FCC and Verizon: There is a technical solution

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Article Highlights

  • Just the top 1% of users in a mobile network consume almost 20% of a network’s capacity.

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  • Net neutrality supporters want claim that all data is equal regardless of technical considerations & impact on the network.

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  • Technological solutions can help resolve ideological debates and improve user experience.

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A minor media brouhaha erupted last week when the FCC Chairman sent a letter to Verizon. The letter inquired about the company’s disclosure of its intent to manage traffic for the heaviest users of its unlimited mobile plan for certain cell sites at times of peak congestion beginning in three months.  Verizon responded that its actions are compliant with the agency’s definition of reasonable network management and is necessary to ensure a quality experience for all subscribers on its network.  It is possible that many subscribers will never experience a slowdown.

As Sandvine’s Global Internet Phenomena reports, traffic on mobile networks is highly disproportionate. Just the top 1% of users in a mobile network consume almost 20% of a network’s capacity. The bottom 50%, consume just 2% of the capacity.  The middle 49% takes the remaining 78 percent.

This presents a challenge for operators to price network access.  Indeed the same one-size-fits-all price that covers cost would certainly be unfair to at least 52% of the networks subscribers who have disproportionate  bandwidth use.  They would either be paying too much or too little for their consumption.

Indeed “unlimited” mobile plans are subject to fair use, and in practice, all operators globally employ some amount of reasonable network management–which has been recognized by telecom regulators as a necessary, if not prudent, measure on mobile networks which may have limitations relative to fixed networks.  Moreover, such fair use is common amongst other industries and companies, most notably Netflix which was the subject of a class action lawsuit over its “unlimited” DVD by mail plan. The court found that Netflix could limit the amount of DVDs delivered to heavy users as long as it disclosed the practice.

Bear in mind that a decade ago it would have taken thousands of dollars and many weeks to download the equivalent of a digital movie to a mobile phone. Verizon customers today do this as a matter of course at a fraction of the cost.  In any case, before any one of Verizon’s unlimited mobile subscribers even experience the proposed network management, he will have been able to do all of the following  for just $65: send several thousand emails, visit several thousand websites, stream 8 hours of music, upload 300 photos, watch at least an hour of high definition video, conduct 3 hours of video calls, and use the standard voice and text options of the plan.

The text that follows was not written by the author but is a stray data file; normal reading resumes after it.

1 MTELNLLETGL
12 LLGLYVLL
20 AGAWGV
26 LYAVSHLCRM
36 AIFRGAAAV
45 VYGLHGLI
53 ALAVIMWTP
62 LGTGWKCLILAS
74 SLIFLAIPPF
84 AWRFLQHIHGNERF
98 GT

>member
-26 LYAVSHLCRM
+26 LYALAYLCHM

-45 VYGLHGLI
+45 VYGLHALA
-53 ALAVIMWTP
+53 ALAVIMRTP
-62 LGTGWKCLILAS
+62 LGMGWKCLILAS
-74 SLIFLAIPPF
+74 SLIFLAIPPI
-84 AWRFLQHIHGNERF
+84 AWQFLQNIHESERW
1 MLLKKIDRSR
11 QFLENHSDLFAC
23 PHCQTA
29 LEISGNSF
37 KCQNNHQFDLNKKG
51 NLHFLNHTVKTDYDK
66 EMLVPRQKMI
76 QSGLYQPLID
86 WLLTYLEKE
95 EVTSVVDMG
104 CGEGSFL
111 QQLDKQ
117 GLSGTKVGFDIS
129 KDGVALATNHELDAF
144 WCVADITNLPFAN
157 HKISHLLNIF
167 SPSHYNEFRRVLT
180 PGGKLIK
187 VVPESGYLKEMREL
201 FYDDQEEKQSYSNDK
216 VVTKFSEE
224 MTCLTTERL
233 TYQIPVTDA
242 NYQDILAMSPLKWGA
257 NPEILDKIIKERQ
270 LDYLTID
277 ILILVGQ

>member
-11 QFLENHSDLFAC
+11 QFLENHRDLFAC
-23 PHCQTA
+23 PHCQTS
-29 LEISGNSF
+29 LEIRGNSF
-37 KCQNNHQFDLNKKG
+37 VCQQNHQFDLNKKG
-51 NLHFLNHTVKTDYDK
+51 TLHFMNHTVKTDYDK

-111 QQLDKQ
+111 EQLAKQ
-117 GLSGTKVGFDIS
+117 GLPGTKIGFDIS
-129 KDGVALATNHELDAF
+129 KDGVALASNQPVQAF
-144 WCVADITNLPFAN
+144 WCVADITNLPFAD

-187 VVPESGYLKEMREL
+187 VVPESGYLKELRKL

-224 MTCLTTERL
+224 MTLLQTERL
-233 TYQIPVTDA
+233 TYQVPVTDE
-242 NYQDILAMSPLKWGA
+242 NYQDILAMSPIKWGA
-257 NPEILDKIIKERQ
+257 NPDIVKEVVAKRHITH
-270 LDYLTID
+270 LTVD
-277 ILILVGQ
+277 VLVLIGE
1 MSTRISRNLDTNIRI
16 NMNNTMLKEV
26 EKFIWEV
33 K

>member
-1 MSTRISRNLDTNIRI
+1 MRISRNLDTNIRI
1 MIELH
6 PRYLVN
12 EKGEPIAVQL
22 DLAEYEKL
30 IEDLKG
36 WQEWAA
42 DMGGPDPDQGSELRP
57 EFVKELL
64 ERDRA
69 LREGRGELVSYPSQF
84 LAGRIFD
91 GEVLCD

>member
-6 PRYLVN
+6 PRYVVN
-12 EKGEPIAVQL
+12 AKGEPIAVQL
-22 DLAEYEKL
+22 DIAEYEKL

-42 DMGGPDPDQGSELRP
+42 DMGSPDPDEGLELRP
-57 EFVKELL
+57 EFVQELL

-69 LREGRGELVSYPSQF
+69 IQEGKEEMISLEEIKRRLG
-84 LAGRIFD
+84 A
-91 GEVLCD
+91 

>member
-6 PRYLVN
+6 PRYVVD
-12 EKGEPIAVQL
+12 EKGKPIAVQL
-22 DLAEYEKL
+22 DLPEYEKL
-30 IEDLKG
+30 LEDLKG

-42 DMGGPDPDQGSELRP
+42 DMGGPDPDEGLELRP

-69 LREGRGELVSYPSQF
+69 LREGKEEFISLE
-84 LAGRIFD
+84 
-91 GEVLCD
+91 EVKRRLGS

What puts this particular plan over the edge is data-heavy online gambling and movies which devour network bandwidth.  Net neutrality supporters want us to buy into this idea that all data is equal regardless of its technical considerations and impact to the network.  But this means that the network commons are not allocated fairly.

However the answer is not to penalize any one party or impose onerous regulations.  To be sure, operators can and do build more networks, but before resorting to rules that can impose unintended negative consequences, it makes sense to investigate some technical solutions.  This problem can be minimized with improved video encoding and can address what is two-thirds of fixed internet traffic and 40% of mobile traffic:  real time entertainment.

Video comprises the largest part of network traffic and its fastest growing category.  Typical providers include YouTube, Netflix, MPEG, Amazon Video, Vimeo, Hulu, and media companies such as Washington Post, Huffington Post, and New York Times.  YouTube at 17.61% of network traffic is the single largest source of all downstream mobile traffic in North America; Netflix consumes 5%. Most video content is poorly encoded and uses network capacity inefficiently.

Companies such as Denmark-based mediathand offer encoding solutions that reduce bit rate consumption by 30-50%, meaning that live or streamed video takes significantly less network capacity.  Better formatting also improves user experience (no buffering, stalling or stops) and lowers cost for content providers both in the storage and delivery of  content.

Moreover, video encoding can help lessen the digital divide. Solutions such as mediathand are being tested to deliver video entertainment package in remote, harsh and rural environments with limited network capacity, limited bandwidth, and older generation networks.  Indeed such solutions can provide dozens of live streaming channels on TVs and mobile devices as well as interactive IP-based services such as mobile learning and education.

Smart technological solutions can help not only to resolve ideological debates, but can improve user experience, lower operating costs, and make more efficient use of networks.  An ounce of technology can be worth a pound of regulation.

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